Anyone who would like more information about these awards should contact Carrie Dykes, Ph.D., CTSI Research Engagement Specialist, carrie_dykes@urmc.rochester.edu, (585) 275-0736.

 

 

Does You Research Involve Diverse Populations?

Two upcoming UR conferences will provide opportunities to highlight your research and foster multidisciplinary collaborations.

7th Annual UR Diversity Conference

SD_7DConference_4.8.16The 7th Annual UR Diversity Conference, titled “#URDiversity: What Do You Stand For?” takes place on April 8th on the River Campus.  Showcasing your research at this event may help foster multidisciplinary research teams. Please spread the word to your colleagues and encourage them to answer the Call for Posters. This past year, a number of posters were presented at the CTSI Data Blitz series that may be appropriate for the conference.  The Call for Posters deadline is March 28th.  For details, see http://www.rochester.edu/diversity/annual-diversity-conference/annual-diversity-conference2016/.

This year’s keynote speaker is Alicia Garza from Oakland, CA, and you can read about her work and activism at the following link, https://en.wikipedia.org/wiki/Alicia_Garza.  The intent of the conference is to urge members of the University community to examine how each individual can further diversity and inclusion within the greater societal context.

3rd Annual Celebrating Diversity and Inclusion at URMC

The 3rd Annual “Celebrating Diversity and Inclusion at URMC,” on Thursday, April 28th, 2016, from 8 am to noon, aims to increase awareness of diversity-related initiatives at URMC and help people connect to these efforts and to one another. (Get the full story on last year’s event.)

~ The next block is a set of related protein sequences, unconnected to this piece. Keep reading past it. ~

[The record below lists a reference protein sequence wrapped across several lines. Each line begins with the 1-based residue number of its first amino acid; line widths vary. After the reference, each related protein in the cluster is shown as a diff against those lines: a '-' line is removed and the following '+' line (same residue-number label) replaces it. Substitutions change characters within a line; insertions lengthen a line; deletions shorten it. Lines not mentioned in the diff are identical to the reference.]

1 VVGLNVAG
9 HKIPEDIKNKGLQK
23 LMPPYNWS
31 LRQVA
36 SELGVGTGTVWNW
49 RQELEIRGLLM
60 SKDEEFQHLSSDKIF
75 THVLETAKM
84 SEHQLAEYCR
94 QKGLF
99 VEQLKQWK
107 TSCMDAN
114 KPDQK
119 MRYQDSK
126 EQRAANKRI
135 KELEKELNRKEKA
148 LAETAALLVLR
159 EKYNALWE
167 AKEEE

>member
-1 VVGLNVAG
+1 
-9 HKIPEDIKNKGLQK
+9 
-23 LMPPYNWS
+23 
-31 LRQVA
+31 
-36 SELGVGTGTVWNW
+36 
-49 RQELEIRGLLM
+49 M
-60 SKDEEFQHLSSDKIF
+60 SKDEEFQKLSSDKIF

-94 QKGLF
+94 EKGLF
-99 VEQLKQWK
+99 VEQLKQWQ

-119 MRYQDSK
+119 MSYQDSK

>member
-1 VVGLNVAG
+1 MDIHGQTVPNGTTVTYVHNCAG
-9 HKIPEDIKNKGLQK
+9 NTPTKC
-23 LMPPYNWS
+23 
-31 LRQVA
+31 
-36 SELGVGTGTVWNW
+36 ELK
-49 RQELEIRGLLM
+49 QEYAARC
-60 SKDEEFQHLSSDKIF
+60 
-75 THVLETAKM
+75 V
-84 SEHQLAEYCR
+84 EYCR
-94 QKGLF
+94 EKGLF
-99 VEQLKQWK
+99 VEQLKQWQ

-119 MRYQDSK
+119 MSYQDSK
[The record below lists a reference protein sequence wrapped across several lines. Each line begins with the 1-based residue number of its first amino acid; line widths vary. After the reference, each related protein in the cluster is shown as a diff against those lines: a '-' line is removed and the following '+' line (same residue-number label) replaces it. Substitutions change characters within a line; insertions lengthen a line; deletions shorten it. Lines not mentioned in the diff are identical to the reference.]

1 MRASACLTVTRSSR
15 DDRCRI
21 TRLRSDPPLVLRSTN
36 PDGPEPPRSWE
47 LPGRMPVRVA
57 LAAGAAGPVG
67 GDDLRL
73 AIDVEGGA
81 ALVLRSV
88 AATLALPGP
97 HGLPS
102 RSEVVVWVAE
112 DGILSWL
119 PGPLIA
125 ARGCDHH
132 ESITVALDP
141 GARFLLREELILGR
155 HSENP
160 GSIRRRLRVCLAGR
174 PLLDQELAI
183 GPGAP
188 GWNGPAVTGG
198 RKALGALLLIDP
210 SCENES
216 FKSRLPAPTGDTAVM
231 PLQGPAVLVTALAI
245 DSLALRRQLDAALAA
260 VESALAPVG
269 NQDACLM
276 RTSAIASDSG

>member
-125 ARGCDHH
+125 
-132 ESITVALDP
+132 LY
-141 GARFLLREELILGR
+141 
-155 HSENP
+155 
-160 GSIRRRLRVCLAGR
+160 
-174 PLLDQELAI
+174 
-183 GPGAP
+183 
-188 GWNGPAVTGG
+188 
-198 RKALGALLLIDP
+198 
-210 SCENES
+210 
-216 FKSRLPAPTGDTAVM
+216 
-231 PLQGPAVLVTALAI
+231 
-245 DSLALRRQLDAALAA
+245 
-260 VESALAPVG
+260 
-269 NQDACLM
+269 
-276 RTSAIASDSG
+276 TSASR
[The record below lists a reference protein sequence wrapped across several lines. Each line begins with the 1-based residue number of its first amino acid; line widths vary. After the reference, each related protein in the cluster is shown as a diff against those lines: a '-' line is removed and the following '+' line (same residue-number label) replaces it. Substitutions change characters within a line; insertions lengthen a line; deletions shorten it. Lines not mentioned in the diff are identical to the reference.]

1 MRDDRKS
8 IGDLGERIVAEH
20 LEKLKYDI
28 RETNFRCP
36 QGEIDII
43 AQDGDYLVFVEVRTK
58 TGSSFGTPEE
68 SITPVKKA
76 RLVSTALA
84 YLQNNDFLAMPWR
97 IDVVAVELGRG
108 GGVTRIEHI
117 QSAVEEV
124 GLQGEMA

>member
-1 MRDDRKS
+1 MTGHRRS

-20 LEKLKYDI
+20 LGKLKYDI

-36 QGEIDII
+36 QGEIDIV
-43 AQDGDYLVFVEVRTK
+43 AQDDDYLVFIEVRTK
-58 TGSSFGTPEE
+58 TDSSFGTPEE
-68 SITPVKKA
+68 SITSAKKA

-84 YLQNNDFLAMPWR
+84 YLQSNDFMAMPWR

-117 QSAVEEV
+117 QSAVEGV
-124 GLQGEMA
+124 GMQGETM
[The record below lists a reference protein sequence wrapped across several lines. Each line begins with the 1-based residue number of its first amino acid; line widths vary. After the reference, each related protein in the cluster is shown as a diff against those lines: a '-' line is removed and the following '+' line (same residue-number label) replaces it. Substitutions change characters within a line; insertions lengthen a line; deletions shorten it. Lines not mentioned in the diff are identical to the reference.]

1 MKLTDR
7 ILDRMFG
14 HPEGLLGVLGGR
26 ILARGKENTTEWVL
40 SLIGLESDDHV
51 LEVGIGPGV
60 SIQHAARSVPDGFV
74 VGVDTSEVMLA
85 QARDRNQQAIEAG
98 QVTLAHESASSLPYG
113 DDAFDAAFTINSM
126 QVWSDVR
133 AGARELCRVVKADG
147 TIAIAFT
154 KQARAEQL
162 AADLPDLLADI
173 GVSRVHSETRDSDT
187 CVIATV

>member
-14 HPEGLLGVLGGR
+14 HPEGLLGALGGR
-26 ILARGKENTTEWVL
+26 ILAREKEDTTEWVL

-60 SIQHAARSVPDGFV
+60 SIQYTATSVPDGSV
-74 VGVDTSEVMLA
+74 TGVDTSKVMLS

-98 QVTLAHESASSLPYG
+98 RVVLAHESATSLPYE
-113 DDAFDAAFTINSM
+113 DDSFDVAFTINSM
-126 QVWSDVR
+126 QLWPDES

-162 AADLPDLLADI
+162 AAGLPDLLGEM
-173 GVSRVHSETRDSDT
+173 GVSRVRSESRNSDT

stand against racismPosters will be displayed concurrently in Flaum Atrium or Saunders Research Building Atrium. If you would like to propose a display, please contact Grace Fuller by March 28, 2016 by e-mail (grace_fuller@urmc.rochester.edu).  Please let her know the title or topic and the authors or presenters as well as your display needs (e.g. easel, 40×60 inch foam board, table, etc.) and location preference (Flaum Atrium or Saunders Research Building).

This Celebrating Diversity and Inclusion at URMC event is just one of the many community activities taking place in April as part of the YWCA’s Stand Against Racism national movement.  Across the country, communities will hold Stand Against Racism events throughout April to help raise awareness about racism and diversity issues.

Scholar Spotlight: Wyatte Hall, Ph.D.

The Rochester Partnership for Deaf Postdoctoral Scholars is a joint program between the University of Rochester School of Medicine and Dentistry and the Rochester Institute of Technology National Technical Institute of the Deaf. In the video below, Wyatte Hall, Ph.D., a program scholar, discusses his field of study and Rochester’s vibrant deaf community.